1994: M.S.S. Sports Management
Mike Wells, assistant coach to The University of South Florida Men’s Basketball program, has coached in the NBA, college and Olympics. He helped win two NBA championships and an Olympic gold medal. One day, Wells hopes to add “head coach” to his achievements.
During his 20-year career, Wells has spent 17 seasons coaching in the NBA. He played a role in the winning of two championships—1995 Houston Rockets and 2007 San Antonio Spurs. He also helped with scouting for the USA men’s national basketball team that won a gold medal at the 2000 Sydney Olympic Games.
In 1993, Wells received his bachelor’s from Mount Vernon Nazarene University in Ohio, a place he returned to later that year to complete his United States Sports Academy mentorship for the master’s degree program in Sports Management. The mentorship turned into an assistant coaching position for the MVNU men’s basketball team.
He graduated in 1994 from the Academy and an internship followed with the Rockets. Within five years, Wells worked his way from intern to assistant coach with Houston under the supervision of head coach Rudy Tomjanovich and Jeff Van Gundy. Wells served as assistant coach until 2003.
During his NBA career, Wells also served as assistant coach for the Los Angeles Lakers for one year; advance scout for the San Antonio Spurs for four years; and assistant coach/advance scout for the Washington Wizards for two years.
He has also worked with the USA national basketball team. Wells served four years (1998-2003) as the head scout for the USA under head coaches Tomjanovich and Larry Brown. Wells worked with the 1998 bronze medal winning team at the FIBA World Championships in Athens; the 1999 Pre-Olympic qualifying tournament of the Americas in San Juan, Puerto Rico; and the 2000 gold medal winning team at the 2000 Olympics in Sydney. He also helped Brown, the head coach, and Greg Popovich, the assistant coach, with the 2003 Pre-Olympic qualifying tournament in San Juan.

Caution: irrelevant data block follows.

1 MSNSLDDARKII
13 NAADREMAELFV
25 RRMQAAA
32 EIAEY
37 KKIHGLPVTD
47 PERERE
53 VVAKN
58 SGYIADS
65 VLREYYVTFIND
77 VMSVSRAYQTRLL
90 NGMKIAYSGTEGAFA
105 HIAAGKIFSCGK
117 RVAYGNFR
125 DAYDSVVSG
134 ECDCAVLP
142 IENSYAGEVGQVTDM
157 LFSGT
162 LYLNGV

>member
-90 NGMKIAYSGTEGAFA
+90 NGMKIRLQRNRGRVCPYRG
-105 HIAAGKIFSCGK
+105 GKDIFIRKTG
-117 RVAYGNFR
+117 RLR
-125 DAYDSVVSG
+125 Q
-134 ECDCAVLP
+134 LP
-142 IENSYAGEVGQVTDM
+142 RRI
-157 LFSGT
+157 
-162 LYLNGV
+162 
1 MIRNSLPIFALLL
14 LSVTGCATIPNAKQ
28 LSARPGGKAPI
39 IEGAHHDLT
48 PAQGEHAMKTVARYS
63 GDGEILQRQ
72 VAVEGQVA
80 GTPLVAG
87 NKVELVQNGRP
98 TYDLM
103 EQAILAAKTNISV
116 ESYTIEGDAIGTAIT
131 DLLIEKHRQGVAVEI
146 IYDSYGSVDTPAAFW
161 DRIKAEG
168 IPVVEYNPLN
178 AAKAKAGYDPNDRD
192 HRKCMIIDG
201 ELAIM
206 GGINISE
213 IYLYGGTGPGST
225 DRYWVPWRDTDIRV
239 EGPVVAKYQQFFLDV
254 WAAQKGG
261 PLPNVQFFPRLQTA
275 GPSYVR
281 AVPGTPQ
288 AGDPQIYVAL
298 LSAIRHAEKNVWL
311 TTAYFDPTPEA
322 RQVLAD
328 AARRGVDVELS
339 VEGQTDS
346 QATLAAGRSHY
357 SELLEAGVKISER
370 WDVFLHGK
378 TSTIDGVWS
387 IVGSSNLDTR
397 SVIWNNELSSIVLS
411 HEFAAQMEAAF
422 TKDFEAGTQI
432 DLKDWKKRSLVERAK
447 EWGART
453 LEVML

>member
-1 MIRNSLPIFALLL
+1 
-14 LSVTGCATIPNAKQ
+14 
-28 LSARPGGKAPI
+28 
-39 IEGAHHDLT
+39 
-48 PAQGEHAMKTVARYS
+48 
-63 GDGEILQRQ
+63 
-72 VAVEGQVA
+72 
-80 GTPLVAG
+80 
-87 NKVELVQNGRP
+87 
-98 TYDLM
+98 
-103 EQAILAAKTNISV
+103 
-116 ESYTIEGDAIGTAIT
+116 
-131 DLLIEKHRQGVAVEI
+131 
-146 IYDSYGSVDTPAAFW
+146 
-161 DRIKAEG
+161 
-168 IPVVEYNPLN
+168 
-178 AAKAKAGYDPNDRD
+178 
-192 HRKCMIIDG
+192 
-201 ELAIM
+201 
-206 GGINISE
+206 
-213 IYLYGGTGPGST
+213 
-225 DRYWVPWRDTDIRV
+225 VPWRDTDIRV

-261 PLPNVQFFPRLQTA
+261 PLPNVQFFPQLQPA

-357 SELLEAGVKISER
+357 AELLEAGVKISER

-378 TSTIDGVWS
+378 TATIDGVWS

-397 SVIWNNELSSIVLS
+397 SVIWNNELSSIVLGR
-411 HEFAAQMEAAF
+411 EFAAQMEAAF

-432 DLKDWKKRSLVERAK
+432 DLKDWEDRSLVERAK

He talked with the Alumni Network about his excitement about his new assistant coaching position at the University of South Florida (He was also an assistant coach for George Mason University in 2011.) and his hope to one day become the head basketball coach and lead his own team.
Alumni Network: What was it like working as a scout for USA Basketball’s senior national team?
Mike Wells: It was a fantastic experience and tremendous opportunity. To be a part of a national team that represents our country was an honor, and I was able to learn techniques from some of the best coaches in the country. I was fortunate to work with Rudy Tomjanovich, Larry Brown, Lon Kruger, Tubby Smith, Gene Keady, Dell Harri, Oliver Purnell and Roy Williams. Over the years, I was been able to pick the brains of my superiors around me. I have opportunities ahead of me because of that.
AN: Do you prefer coaching at the college-level or in the NBA?
MW: Overall, I have enjoyed working in the NBA and at the college level. However, it is a transition. In the NBA, I coached players from age 19 to 40. In college, the age of players range from 18 to 22—a smaller window that’s easier to dial in to what players need and do.
Coaching at the college level involves being up to date with NCAA rules and, in most circumstances, requires an advanced degree. For this, I am thankful for my master’s from the Academy. My hopes are to one day become a head coach, and that will most likely start at the college level. I’m very excited to get more experience coaching in the sport, while working at South Florida.
AN: Why are you thankful for your education from the Academy?
MW: By taking classes at a college dedicated to just sports, I was provided with great networking opportunities. Without the Academy, I would not be where I am today. I was able to meet Dennis Lindsey, the Utah Jazz general manager, who I hired while working for the Houston Rockets in 1997. I also met Sebrina Beyer, the director of public and media relations at the Chicago Bulls. Beyer was working for the Bulls when we were in school together, and she gave me connections with the NBA. I’ve stayed in touch with these people and others graduates of the Academy over the years, and I’m very thankful for those connections.
AN: What was it like working at Mount Vernon Nazarene University as an assistant coach while studying for your master’s at the United States Sports Academy?
MW: Scott Flemming, who is an Academy Alumnus and India’s national basketball coach, actually coached me when I played basketball at MVNU during my undergraduate years. He encouraged me to attend the Academy in order to push my education to the next level. Because of the Academy’s flexibility in class structure, I was able to work at MVNU and get my degree at the same time.